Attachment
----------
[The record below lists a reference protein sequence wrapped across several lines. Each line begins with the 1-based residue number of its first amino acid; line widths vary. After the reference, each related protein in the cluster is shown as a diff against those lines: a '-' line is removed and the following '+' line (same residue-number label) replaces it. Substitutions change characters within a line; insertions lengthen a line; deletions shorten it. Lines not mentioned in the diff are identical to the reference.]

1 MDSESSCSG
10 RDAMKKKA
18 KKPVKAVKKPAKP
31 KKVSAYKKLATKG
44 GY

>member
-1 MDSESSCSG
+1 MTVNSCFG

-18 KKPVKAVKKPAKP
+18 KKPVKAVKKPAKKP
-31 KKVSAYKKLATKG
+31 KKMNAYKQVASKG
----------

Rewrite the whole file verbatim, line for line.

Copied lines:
[The record below lists a reference protein sequence wrapped across several lines. Each line begins with the 1-based residue number of its first amino acid; line widths vary. After the reference, each related protein in the cluster is shown as a diff against those lines: a '-' line is removed and the following '+' line (same residue-number label) replaces it. Substitutions change characters within a line; insertions lengthen a line; deletions shorten it. Lines not mentioned in the diff are identical to the reference.]

1 MDSESSCSG
10 RDAMKKKA
18 KKPVKAVKKPAKP
31 KKVSAYKKLATKG
44 GY

>member
-1 MDSESSCSG
+1 MTVNSCFG

-18 KKPVKAVKKPAKP
+18 KKPVKAVKKPAKKP
-31 KKVSAYKKLATKG
+31 KKMNAYKQVASKG